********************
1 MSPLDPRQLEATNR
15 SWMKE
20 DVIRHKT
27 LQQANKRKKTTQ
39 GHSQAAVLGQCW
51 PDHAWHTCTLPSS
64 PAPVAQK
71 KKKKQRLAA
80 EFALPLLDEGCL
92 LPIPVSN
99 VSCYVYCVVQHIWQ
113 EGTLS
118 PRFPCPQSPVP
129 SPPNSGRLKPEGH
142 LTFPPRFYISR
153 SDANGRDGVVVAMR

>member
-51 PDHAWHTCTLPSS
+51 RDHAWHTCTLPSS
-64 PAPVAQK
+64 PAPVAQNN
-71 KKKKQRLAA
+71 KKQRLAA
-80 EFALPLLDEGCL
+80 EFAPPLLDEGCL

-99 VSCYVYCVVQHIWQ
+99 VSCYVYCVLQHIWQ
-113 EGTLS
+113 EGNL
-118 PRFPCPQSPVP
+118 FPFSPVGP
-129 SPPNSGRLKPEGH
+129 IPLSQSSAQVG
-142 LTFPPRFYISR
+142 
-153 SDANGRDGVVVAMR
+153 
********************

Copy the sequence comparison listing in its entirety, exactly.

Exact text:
1 MSPLDPRQLEATNR
15 SWMKE
20 DVIRHKT
27 LQQANKRKKTTQ
39 GHSQAAVLGQCW
51 PDHAWHTCTLPSS
64 PAPVAQK
71 KKKKQRLAA
80 EFALPLLDEGCL
92 LPIPVSN
99 VSCYVYCVVQHIWQ
113 EGTLS
118 PRFPCPQSPVP
129 SPPNSGRLKPEGH
142 LTFPPRFYISR
153 SDANGRDGVVVAMR

>member
-51 PDHAWHTCTLPSS
+51 RDHAWHTCTLPSS
-64 PAPVAQK
+64 PAPVAQNN
-71 KKKKQRLAA
+71 KKQRLAA
-80 EFALPLLDEGCL
+80 EFAPPLLDEGCL

-99 VSCYVYCVVQHIWQ
+99 VSCYVYCVLQHIWQ
-113 EGTLS
+113 EGNL
-118 PRFPCPQSPVP
+118 FPFSPVGP
-129 SPPNSGRLKPEGH
+129 IPLSQSSAQVG
-142 LTFPPRFYISR
+142 
-153 SDANGRDGVVVAMR
+153 